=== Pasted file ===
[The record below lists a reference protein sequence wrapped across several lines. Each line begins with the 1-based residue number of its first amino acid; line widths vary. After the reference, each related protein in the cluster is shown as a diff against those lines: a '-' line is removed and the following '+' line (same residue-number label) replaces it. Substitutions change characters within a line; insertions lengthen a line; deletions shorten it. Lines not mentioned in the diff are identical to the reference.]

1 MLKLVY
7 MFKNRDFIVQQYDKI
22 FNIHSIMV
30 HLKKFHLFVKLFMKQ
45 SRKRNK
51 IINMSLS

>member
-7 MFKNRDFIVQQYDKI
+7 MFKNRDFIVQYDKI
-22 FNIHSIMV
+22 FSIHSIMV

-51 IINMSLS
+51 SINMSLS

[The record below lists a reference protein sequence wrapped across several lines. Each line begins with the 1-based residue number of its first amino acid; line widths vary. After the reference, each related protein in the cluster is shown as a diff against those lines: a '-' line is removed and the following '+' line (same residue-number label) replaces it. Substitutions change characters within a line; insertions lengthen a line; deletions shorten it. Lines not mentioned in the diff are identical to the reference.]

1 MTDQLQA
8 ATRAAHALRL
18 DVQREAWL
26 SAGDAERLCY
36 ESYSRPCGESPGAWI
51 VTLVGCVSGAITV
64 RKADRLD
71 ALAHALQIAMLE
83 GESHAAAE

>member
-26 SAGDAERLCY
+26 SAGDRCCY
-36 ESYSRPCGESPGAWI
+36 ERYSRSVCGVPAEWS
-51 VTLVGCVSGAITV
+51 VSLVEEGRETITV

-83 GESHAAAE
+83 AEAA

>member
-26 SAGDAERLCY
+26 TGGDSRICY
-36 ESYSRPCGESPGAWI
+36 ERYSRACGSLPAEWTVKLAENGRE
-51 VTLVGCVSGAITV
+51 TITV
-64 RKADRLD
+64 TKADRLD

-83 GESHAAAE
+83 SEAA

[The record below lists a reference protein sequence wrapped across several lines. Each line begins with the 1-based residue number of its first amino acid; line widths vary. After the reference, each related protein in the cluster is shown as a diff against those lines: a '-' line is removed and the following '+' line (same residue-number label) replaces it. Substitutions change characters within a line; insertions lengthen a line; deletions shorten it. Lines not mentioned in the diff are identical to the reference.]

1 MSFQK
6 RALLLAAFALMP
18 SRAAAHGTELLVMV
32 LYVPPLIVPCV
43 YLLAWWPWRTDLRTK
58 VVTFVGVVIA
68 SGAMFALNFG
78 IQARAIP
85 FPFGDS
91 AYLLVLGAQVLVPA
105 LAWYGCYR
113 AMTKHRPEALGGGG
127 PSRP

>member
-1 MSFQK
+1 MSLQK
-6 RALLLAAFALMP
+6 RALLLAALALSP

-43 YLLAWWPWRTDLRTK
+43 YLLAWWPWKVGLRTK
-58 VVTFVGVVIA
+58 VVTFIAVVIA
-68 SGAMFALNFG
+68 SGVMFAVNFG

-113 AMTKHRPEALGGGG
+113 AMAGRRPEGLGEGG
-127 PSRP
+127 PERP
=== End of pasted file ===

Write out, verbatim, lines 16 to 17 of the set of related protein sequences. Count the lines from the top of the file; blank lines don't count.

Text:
1 MTDQLQA
8 ATRAAHALRL